The First State Celebrates Constitution Day 2009
Joseph Turow is the Robert Lewis Shayon Professor of Communication at the University of Pennsylvania's Annenberg School for Communication. He has authored eight books, edited five books, and written more than 100 articles on mass media industries.
Would Jefferson Pay for His Newspaper Online?
Thomas Jefferson famously said "Were if left to me to decide whether we should have a government without newspapers or newspapers without a government, I should not hesitate a moment to prefer the latter." In today's world, Mr. Jefferson might have to face another quandary: Should he pay for his local newspaper online?
Figuring out how most Americans will answer this question is a challenge that more than a few big-city newspaper executives face. They know that their business has changed drastically. Put yourself in their catbird seat of just fifteen years ago: You run a news-gathering organization that for many decades has provided a city, even a region, with a dependable daily bundle of local, national and international news along with editorial comments, comics, store coupons, and a whole lot more. Your paper has no direct competition, so you can afford to provide it to readers cheaply in order to offer them to advertisers, who pretty well have to pay what you want them to pay to reach such a large local audience with print ads for neighborhood retailers and classified ads to help them find everything from jobs to cars to yard sales. It's a great business: You help people learn about their worlds, entertain them, exercise a type of political power, and try to right some wrongs through investigative reports every now and then. In return, you make a lot of money, about 80% of it from advertising.
Now fast-forward to today. As an newspaper executive facing a serious economic recession, you feel financial pain because of decisions by local merchants and businesses to save money by eliminating or reducing their newspaper advertising. You also know that even when the recession lifts much of the money won't return. The reason? Many of your advertisers have followed your readers to the internet. The newspaper's print readership has been declining for decades, but the decline has picked up in the 2000s with the popularity of news on the web.
While your newspaper's website attracts a large number of readers--sometimes even more than the daily paper--three major difficulties make the current situation really bad. One is that the advertisers who deserted the paper for the web are finding other ways to reach local audiences--for example, through Google, Yahoo, and email. Another is that because of this web competition the ad prices newspapers can charge advertisers online per thousand readers are far lower than the amounts they get on the print side. The third is that the relatively small, but nevertheless important, subscription or per-copy payments that readers pay for the print product don't exist on the print side. Because of decisions newspaper executives made during the 1990s and probably regret today, the digital paper is simply given away on the web and on your phone. The result is plummeting revenue: the more the newspaper focuses on the web, the lower its profit margins are likely to be. For some papers, especially ones with big debts, this downward spiral has already become unsustainable.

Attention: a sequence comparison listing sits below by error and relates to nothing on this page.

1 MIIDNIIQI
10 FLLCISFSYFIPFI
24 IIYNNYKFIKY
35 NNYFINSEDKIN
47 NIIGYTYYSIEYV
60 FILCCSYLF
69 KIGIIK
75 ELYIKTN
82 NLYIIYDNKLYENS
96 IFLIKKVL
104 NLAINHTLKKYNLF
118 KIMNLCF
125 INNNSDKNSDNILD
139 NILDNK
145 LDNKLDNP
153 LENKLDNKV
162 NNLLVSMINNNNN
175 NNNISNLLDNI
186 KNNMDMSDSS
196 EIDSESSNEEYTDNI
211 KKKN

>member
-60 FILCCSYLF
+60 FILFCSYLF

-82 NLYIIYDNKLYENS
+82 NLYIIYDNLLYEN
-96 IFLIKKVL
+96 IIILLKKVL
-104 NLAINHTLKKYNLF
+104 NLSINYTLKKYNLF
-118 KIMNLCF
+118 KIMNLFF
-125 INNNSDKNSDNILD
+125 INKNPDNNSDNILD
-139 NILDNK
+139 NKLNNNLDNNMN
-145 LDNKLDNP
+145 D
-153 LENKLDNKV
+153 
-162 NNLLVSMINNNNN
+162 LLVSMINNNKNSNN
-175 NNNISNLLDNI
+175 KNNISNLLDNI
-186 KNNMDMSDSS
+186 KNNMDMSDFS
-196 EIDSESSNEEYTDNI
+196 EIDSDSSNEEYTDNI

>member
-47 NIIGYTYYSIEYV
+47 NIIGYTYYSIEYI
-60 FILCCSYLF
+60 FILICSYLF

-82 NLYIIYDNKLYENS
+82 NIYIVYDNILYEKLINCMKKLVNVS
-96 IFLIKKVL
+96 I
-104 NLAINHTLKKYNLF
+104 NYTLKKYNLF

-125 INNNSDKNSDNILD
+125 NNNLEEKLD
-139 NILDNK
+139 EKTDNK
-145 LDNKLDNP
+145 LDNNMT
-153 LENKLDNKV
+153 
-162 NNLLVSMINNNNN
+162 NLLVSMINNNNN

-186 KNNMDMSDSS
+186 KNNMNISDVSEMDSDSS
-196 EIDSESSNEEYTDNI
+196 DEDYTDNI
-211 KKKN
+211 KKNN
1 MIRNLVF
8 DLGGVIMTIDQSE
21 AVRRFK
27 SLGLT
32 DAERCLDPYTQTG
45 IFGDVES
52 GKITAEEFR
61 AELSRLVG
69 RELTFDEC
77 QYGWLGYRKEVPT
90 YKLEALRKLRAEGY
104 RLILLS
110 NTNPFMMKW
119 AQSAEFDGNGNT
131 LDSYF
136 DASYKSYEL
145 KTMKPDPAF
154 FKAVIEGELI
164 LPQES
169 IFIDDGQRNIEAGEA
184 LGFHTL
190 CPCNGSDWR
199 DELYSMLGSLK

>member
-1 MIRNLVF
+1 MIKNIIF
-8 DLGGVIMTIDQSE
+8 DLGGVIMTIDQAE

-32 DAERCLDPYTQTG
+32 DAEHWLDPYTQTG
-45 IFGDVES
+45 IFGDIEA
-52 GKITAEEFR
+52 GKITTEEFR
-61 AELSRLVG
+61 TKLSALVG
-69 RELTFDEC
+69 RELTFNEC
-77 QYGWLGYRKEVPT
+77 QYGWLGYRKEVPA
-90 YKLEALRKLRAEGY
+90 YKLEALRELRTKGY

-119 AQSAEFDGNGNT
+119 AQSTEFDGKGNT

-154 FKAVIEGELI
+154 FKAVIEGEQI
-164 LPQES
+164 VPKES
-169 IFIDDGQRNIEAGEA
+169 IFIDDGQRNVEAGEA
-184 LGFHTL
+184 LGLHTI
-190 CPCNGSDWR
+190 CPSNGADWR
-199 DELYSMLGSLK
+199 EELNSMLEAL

The situation has gotten to the point that executives at some of the biggest papers have urged a rethinking of the basic digital business model. Find out what people like about the newspapers they look at online, they say, and require them to pay for it. Cheerleaders for this venture people argue that without it American society will suffer greatly. Where, they ask, will the great investigative reports come from? Where will the great editorials about local issues appear? Certainly, they argue, neither bloggers nor volunteer reporters can play the role newspapers have taken on for two hundred years in keeping people in touch with their society, communities, and democracy.
An argument involving the future of democracy might well induce enough guilt to make some Americans shell out money to support their digital big city newspapers, however begrudgingly. But there is another perspective. The newspaper that Jefferson extolled was a fundamentally different product--it looked different and depicted news differently--from the big-city newspaper of today. Many of the changes were, in fact, good. Maybe we should see today's challenges as an encouragement to rethink as a society what professional journalism means, why we should care about it, and how it should be supported. Newspaper companies may still turn out to have the most persuasive solutions for keeping you and me abreast of what we need to know of the world; if so, we should pay for it. But let's make them show us.
Joseph Turow is the Robert Lewis Shayon Professor of Communication at the University of Pennsylvania's Annenberg School for Communication